[Kile Baker is a former Atheist who didn’t plan on becoming a Christian, let alone a Pastor, who now writes to try and make Christianity simple.]

Also Paul points out that even our Christian Life is paradoxical, and we have to learn to embrace It…

In his letter to the Romans, the apostle Paul insisted on this paradox of being human, which is to say, in one sense, that we’re both morally frail and also morally aspiring.

In Romans 7, he confesses his own tragic doubleness:

“For I do not understand my own actions. For I do not do what I want, but I do the very thing I hate.”

In this, we’re a mystery to ourselves: We fail the good that we will, and indulge the evil that we hate.”

The fact is, we each prove Paul’s point every day.

And most importantly, the Bible teaches us about the most important paradox in order for us to live our lives in complete dedication to God…

“I am crucified with Christ: nevertheless I live; yet not I, but Christ liveth in me” (Galatians 2:20).

To save one’s life, he or she must lose it. “Whosoever shall seek to save his life shall lose it; and whosoever shall lose his life shall preserve it” (Luke 17:33).

To be wise, we must become fools. “If any man among you seemeth to be wise in this world, let him become a fool, that he may be wise” (I Corinthians 3:18).

To reign, we must serve. “Well done, thou good and faithful servant: thou hast been faithful over a few things, I will make thee ruler over many things” (Matthew 25:21).

To be exalted, we must become humble. “And whosoever shall exalt himself shall be abased; and he that shall humble himself shall be exalted” (Matthew 23:12).

To be first, we must be last. “So the last shall be first, and the first last” (Matthew 20:16).

Selah (let us pause and calmly think about these things)

Wed, June 22
Minute Meditations


A paradox may be described as “a contradiction with meaning written underneath.”

On the surface, it makes little or no sense.

Only the discerning eye (or heart) can perceive the underlying meaning.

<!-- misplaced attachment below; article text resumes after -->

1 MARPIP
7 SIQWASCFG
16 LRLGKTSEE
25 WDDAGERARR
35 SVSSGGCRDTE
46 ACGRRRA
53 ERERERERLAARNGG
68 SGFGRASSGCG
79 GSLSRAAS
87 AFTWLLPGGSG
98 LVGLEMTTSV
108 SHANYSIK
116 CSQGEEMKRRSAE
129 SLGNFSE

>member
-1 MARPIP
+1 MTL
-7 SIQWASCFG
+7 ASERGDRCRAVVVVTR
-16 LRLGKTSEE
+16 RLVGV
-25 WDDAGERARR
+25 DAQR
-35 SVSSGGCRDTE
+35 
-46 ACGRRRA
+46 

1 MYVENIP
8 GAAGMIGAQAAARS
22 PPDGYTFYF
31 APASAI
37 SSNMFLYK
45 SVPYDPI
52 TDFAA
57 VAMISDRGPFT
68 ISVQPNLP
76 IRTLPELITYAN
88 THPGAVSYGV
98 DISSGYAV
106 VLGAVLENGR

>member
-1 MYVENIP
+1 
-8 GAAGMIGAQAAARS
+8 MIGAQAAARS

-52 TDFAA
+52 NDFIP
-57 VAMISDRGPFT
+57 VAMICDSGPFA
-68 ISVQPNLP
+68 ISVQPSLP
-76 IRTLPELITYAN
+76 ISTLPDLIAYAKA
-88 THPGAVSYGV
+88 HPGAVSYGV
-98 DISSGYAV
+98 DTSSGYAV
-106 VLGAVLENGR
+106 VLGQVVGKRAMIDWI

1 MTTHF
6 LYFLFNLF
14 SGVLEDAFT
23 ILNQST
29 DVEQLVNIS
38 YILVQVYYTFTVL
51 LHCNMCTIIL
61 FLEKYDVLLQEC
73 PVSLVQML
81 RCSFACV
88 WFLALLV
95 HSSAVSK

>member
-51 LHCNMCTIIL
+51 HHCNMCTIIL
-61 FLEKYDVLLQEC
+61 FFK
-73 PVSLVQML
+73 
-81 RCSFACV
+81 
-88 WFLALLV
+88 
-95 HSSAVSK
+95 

A familiar example occurs in the writings of St. Paul:

“When I am weak then I am strong” (2 Corinthians 12:9–11).

At a rational level, the statement makes no sense, yet many among us can recall experiences within which the statement rings true.

It is the mystic more than anybody else that can entertain and embrace this paradoxical wisdom.

This alternative consciousness, with its capacity for deeper perception and understanding, is not merely a feature of human life but an evolutionary endowment that characterizes all creation at the cosmic and planetary levels alike.

Birth and death are not merely human experiences; they characterize the whole of God’s creation.

On the planetary scale, earthquakes serve as a good example.

Metaphorically, an earthquake can be described as the earth-body releasing its pent-up energies, so that it can continue to grow and flourish in a more creative way.

Without earthquakes, we would have no earth, nor would any of us be around even to speculate on this baffling paradox of birth-death-rebirth.

[from the book Paschal Paradox: Reflections on a Life of Spiritual EVOLUTION, by Diarmuid O’Murchu, page 61-62]

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Do not be afraid, little flock, for your Father is pleased to give you the kingdom…

So don’t worry about tomorrow

Matthew 6:25-34
The Message

25-26 “If you decide for God, living a life of God-worship, it follows that you don’t fuss about what’s on the table at mealtimes or whether the clothes in your closet are in fashion.

There is far more to your life than the food you put in your stomach, more to your outer appearance than the clothes you hang on your body.

Look at the birds, free and unfettered, not tied down to a job description, careless in the care of God. And you count far more to him than birds.

27-29 “Has anyone by fussing in front of the mirror ever gotten taller by so much as an inch?

All this time and money wasted on fashion—do you think it makes that much difference?

Instead of looking at the fashions, walk out into the fields and look at the wildflowers.

They never primp or shop, but have you ever seen color and design quite like it?

The ten best-dressed men and women in the country look shabby alongside them.

30-33 “If God gives such attention to the appearance of wildflowers—most of which are never even seen—don’t you think he’ll attend to you, take pride in you, do his best for you?